Holiday 101: Shemini Atzeret

Have you ever heard of Shemini Atzeret? No? You're not alone.

This holiday takes place right after Sukkot and offers a great opportunity to explore and talk about the weather with your children.

It’s ok if this minor holiday is new to you—that’s what this blog post is here for! Let’s dive in:


This holiday takes place immediately after Sukkot. When the Temple stood in Jerusalem more than two thousand years ago, the people of Israel would make a pilgrimage there for Sukkot so they could observe the holiday together. After Sukkot, families would stay for one more day of celebration on Shemini Atzeret.

Since Shemini Atzeret also marks the beginning of the rainy season in Israel, it’s traditional to say a prayer for rain.


Learn about the weather, explore the outdoors, and practice saying the prayer for rain together.

Make a Weather Station via Mr. Printables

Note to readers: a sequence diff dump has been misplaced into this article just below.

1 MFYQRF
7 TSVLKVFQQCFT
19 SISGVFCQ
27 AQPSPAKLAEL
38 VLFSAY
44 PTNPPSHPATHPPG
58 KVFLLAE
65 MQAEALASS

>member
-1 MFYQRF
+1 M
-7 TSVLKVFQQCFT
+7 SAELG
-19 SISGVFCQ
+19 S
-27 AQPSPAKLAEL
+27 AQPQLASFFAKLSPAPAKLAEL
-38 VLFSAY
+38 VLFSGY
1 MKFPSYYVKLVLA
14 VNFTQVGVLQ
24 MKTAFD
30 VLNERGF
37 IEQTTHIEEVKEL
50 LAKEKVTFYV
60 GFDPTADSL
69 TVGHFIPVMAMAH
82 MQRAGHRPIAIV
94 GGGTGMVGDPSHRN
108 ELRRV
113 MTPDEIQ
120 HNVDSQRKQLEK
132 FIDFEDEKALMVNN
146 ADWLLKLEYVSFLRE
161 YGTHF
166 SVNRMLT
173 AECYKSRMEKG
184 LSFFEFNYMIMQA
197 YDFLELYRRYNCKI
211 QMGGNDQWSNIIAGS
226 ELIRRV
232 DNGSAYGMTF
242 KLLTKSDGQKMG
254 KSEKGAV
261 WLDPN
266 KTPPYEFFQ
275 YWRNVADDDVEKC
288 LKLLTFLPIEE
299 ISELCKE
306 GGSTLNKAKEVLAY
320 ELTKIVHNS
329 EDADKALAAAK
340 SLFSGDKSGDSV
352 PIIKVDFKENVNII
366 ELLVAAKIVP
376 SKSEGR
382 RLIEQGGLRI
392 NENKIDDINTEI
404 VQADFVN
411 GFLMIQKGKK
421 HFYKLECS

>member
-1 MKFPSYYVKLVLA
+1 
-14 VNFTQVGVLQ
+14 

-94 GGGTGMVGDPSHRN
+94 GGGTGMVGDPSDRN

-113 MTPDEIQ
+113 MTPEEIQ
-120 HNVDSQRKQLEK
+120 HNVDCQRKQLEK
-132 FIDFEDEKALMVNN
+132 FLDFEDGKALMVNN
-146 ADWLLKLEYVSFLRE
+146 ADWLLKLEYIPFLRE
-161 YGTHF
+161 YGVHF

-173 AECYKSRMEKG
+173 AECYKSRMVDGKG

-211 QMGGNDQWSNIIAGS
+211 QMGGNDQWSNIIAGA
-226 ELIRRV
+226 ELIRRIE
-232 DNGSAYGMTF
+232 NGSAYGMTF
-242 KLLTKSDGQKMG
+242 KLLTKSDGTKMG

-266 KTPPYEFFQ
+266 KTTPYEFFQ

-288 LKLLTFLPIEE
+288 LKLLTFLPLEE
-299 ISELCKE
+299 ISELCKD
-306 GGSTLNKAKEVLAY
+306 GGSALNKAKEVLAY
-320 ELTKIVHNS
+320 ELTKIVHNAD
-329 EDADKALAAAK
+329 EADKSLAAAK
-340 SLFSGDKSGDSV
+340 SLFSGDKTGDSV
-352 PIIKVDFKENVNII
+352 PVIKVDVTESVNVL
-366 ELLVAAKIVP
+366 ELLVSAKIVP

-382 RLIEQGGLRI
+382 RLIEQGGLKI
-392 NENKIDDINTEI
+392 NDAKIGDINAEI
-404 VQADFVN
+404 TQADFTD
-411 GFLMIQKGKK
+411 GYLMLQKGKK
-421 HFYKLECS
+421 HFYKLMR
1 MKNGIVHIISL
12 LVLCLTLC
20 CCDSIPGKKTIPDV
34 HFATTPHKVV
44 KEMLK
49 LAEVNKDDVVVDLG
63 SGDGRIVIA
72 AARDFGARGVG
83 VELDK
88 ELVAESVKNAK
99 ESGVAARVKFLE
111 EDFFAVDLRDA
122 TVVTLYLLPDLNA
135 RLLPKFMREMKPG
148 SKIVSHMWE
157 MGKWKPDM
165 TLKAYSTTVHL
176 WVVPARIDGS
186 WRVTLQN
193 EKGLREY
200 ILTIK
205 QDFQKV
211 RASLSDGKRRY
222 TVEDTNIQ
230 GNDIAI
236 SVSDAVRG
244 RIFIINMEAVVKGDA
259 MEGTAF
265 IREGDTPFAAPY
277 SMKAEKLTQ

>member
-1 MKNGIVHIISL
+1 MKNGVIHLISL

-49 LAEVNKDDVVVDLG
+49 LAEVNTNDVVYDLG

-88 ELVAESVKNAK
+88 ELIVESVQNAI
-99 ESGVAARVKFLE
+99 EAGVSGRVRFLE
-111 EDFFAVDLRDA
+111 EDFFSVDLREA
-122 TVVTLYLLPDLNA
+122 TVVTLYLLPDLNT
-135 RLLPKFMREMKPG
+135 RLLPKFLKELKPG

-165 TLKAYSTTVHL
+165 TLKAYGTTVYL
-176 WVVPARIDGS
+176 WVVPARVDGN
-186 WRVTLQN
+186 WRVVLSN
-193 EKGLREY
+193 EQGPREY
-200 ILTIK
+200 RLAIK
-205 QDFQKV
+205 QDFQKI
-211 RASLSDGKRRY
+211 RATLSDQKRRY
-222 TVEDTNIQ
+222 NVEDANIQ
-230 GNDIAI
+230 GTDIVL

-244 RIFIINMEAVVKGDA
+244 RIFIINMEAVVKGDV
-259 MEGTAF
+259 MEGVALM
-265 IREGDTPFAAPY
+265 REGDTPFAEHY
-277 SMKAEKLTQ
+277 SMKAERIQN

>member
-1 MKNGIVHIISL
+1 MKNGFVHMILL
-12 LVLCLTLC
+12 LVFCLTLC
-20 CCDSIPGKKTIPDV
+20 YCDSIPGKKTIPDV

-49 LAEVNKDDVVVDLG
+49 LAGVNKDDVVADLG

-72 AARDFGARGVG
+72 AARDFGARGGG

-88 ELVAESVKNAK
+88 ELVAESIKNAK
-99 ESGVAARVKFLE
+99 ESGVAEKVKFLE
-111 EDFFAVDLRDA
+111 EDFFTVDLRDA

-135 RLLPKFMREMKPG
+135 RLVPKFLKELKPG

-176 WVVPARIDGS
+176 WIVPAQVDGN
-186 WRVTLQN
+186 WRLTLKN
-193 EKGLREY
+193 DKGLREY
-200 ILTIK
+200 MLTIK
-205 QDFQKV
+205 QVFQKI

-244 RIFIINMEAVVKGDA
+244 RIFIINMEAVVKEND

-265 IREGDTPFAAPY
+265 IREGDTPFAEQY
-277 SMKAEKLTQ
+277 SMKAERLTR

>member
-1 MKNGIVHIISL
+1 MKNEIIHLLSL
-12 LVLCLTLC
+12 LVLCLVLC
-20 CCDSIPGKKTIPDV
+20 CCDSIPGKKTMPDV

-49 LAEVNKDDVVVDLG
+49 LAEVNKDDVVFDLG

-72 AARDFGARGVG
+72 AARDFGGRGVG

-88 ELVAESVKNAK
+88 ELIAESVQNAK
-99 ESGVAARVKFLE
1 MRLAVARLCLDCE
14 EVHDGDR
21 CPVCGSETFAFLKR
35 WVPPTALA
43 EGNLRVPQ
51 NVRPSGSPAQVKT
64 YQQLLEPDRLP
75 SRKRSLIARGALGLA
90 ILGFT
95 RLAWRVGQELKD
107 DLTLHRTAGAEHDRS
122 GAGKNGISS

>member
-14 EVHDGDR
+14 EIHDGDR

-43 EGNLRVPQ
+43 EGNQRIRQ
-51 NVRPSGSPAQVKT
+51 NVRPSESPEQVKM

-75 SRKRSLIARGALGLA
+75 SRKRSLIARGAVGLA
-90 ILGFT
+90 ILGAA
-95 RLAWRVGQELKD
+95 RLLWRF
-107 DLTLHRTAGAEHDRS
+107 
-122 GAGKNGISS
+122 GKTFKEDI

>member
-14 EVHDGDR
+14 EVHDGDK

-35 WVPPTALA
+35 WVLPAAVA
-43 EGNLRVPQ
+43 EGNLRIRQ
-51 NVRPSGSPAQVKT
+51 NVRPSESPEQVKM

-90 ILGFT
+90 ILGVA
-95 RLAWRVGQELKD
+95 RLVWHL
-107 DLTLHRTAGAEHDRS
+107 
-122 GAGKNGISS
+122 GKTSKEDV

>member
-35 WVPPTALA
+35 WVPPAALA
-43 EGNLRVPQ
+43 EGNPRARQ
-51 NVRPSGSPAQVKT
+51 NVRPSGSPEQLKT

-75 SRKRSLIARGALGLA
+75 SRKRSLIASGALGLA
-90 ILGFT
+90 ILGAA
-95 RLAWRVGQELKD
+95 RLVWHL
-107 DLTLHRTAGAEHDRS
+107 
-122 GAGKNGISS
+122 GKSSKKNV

Hands-on Activities to Learn About Rain and Water
Learn the Prayer for Rain via My Jewish Learning


Kick off a discussion with your children using these prompts:

  • How do you feel when it rains and why?
  • Sometimes we feel that rain spoils our fun, but it actually does many important jobs. What are some of the good things rain does?
  • Rain nourishes the earth and helps plants to grow. What things do you need to help you grow big and strong?


Maya Prays for Rain

Maya Prays for Rain by Susan Tarcov is a story all about Shemini Atzeret. In the book, Maya and her neighbors are enjoying a wonderful, sunny, day outside when Maya realizes that it’s Shemini Atzeret, the day when everyone prays for rain. Will the rains come and pour on the baseball game or her neighbors’ laundry? Explore Maya’s rich and diverse neighborhood while learning about this holiday.

Maya Prays for Rain

In Rainy Day Story by Ruth Calderon, Rabbi Hanina Ben Dosa prays for the rain to stop—and it does! But soon he realizes there are consequences beyond his own comfort.


In Which I Finally Figure Out What Shemini Atzeret Is via kveller
What is Shemini Atzeret? via My Jewish Learning